By Nick Thornton
General Motors has agreed to settle a claim brought by the New York State Teachers’ Retirement System for $300 million, according to court documents.
The claim alleged the teachers’ pension fund
and anyone invested in GM stock between November 17, 2010 and July 24, 2014 lost millions, as a belated recall affecting millions of cars with defective ignition switches drove GM’s stock value down by more than $1 billion.
The company also made material misrepresentations and omissions about its liabilities, internal controls and commitment to safety, according to the initial complaint, which ran nearly 600 pages.
GM agreed to settle the claim before a U.S. District Court for the Eastern District of Michigan ruled on the company’s motion to dismiss the case. As a part of the settlement, GM denies any wrongdoing.
From the beginning of the class period, GM and senior executives repeatedly reported that its recall liabilities were accurately stated under Generally Accepted Accounting Principles.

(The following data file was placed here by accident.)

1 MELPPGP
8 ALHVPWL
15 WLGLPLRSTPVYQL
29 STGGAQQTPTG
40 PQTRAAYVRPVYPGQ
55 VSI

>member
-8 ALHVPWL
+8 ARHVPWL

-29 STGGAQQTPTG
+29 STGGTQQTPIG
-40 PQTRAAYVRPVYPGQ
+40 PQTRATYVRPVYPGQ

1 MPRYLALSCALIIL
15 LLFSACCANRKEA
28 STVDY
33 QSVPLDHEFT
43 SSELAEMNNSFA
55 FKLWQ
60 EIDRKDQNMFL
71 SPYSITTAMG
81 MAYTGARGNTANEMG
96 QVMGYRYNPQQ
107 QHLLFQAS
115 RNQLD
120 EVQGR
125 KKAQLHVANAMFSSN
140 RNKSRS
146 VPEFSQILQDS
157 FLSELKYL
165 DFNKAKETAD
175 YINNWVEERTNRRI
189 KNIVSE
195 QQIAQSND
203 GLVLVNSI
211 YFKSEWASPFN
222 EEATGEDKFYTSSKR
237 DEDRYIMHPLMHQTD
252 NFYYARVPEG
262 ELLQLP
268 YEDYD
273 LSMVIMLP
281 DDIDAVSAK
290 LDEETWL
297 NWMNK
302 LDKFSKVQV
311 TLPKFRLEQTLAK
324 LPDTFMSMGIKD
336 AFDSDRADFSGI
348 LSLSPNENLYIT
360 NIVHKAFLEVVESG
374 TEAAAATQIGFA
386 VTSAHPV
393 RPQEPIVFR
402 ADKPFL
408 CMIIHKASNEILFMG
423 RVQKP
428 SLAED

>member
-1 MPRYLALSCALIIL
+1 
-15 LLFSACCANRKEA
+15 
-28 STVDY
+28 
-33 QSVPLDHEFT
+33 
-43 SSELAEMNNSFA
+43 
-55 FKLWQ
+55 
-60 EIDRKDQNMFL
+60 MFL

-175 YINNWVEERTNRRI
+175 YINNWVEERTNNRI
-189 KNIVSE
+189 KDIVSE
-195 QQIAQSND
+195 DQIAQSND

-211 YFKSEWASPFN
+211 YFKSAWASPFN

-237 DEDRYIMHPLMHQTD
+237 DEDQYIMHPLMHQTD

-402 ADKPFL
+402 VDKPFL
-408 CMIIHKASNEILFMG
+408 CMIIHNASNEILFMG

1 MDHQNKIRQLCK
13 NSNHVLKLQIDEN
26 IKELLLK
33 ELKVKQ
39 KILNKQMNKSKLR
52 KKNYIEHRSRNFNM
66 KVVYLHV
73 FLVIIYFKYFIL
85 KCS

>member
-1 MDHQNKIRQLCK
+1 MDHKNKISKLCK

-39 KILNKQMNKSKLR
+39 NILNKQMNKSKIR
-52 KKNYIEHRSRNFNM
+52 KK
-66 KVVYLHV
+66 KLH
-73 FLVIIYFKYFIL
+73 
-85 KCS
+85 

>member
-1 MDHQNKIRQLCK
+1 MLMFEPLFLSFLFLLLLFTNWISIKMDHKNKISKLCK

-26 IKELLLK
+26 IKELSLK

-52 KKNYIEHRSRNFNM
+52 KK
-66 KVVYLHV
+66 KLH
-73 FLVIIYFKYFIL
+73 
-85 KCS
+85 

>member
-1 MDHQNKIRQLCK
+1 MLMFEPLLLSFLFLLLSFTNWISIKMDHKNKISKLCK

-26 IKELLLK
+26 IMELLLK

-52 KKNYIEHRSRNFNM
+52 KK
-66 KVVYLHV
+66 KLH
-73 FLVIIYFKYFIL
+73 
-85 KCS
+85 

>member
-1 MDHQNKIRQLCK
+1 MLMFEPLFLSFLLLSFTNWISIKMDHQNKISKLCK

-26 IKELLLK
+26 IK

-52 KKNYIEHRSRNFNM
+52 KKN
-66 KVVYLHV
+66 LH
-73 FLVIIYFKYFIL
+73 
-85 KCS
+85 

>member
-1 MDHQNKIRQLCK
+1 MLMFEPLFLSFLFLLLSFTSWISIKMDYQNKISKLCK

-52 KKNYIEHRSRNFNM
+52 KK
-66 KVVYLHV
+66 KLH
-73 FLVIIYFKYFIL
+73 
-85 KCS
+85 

But starting in 2014, GM made a series of corrective disclosures showing the company knew of safety defects in the ignition switches in millions of cars that should have been recalled “many years earlier,” court papers said.
The complaint alleged that GM knew of some of the defects for as long as 10 years before some of the involved cars were recalled.
The New York State Teachers’ Retirement System pension fund was the lead plaintiff in the class.
The plan serves more than 426,000 participants and beneficiaries, and had over $108 billion assets by the end of June 2014, making it one of the 10 largest public pension
plans in the country. Its funded ratio was 92.9 percent for the period ending June 2014.
In November of 2010, GM issued nearly $16 billion of common stock, as the company emerged from bankruptcy and a government takeover.
NYSTRS reportedly owns about $98 million in GM shares.
Trustees claimed the fund lost more than $6 million in the value of its holdings during the class period.
GM has also settled more than 1,300 death and injury civil claims resulting from the faulty ignition switches, and is paying a $900 million fine to the government to avoid prosecution.
The proposed settlement does not say how much will be collected by NYSTRS. The certified class consists of any person or entity that purchased shares of GM from November 17, 2010 to July 24, 2014.
Originally posted on BenefitsPro.com